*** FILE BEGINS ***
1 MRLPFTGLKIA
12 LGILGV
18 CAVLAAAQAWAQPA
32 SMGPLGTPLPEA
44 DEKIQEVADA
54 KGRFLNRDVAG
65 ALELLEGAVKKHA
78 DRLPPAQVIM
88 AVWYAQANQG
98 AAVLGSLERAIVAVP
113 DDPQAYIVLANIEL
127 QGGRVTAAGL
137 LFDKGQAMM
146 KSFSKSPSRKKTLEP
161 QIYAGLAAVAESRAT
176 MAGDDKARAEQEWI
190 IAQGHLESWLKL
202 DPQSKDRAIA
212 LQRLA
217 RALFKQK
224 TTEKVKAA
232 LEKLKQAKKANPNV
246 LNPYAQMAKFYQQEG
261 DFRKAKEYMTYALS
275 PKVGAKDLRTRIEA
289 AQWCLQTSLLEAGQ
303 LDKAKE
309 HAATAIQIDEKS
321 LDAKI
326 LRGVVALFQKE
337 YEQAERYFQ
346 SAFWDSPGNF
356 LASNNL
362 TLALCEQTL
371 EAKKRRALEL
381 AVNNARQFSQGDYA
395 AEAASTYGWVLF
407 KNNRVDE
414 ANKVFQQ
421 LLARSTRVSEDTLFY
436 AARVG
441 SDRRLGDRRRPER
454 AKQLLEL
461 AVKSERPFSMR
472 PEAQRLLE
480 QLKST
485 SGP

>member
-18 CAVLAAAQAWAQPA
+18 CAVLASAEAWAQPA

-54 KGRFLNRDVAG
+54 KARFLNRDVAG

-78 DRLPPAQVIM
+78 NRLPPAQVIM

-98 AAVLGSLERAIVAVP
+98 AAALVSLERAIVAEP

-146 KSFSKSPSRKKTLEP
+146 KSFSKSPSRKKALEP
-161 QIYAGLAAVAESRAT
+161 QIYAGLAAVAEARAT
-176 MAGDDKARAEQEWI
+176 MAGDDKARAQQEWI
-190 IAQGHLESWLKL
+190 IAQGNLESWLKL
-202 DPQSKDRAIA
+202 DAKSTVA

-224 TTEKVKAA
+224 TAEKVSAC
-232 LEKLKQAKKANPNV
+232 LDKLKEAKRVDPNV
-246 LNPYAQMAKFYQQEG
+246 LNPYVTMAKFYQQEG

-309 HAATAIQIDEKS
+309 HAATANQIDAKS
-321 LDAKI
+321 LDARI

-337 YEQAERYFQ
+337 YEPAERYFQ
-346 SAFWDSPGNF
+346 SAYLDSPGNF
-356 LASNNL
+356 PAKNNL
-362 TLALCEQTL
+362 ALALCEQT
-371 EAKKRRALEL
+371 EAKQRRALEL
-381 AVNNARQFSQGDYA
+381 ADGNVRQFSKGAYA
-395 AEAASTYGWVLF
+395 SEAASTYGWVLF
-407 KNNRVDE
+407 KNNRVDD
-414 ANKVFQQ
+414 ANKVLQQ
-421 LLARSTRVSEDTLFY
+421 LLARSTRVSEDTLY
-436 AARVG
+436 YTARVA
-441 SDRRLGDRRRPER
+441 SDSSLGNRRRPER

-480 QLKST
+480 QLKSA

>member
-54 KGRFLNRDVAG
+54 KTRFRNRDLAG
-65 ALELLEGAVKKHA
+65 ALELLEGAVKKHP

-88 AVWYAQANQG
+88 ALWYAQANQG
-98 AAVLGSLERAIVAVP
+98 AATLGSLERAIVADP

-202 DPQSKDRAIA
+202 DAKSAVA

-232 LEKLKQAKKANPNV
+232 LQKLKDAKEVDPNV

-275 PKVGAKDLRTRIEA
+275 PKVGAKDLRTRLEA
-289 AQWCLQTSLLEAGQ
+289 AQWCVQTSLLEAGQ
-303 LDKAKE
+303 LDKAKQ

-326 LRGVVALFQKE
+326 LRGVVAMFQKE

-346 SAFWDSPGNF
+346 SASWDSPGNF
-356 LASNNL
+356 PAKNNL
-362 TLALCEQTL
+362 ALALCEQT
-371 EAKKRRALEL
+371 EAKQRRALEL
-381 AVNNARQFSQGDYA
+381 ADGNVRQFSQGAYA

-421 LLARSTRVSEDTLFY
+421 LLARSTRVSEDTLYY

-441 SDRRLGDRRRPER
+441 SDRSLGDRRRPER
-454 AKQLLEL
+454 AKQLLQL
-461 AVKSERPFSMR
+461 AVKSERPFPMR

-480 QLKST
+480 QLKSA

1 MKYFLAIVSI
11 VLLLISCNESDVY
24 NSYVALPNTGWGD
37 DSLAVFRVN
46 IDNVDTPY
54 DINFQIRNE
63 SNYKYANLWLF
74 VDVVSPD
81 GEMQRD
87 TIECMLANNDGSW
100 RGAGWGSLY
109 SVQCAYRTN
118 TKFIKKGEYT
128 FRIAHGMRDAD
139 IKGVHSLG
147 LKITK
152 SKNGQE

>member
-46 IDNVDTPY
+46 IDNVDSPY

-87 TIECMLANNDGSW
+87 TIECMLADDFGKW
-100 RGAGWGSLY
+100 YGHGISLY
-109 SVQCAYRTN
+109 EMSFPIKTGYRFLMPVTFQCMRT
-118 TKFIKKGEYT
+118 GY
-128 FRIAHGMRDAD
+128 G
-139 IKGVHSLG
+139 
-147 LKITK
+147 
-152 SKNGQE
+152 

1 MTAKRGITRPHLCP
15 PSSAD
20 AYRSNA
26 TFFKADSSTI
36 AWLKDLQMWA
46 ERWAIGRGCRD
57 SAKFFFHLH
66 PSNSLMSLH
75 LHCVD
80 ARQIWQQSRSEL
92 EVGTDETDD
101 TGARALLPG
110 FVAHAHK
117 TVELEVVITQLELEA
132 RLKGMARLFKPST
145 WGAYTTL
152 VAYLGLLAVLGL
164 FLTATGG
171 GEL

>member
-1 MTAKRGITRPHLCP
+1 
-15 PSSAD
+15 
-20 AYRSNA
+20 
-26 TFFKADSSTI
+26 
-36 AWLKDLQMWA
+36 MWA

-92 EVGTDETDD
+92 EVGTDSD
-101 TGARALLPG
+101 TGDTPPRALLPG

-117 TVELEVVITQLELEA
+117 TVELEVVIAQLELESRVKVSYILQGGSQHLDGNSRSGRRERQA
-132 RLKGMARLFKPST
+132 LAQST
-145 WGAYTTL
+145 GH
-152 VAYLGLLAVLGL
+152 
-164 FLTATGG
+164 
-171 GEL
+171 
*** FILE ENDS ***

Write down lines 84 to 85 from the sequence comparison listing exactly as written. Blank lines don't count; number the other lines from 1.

+362 ALALCEQT
-371 EAKKRRALEL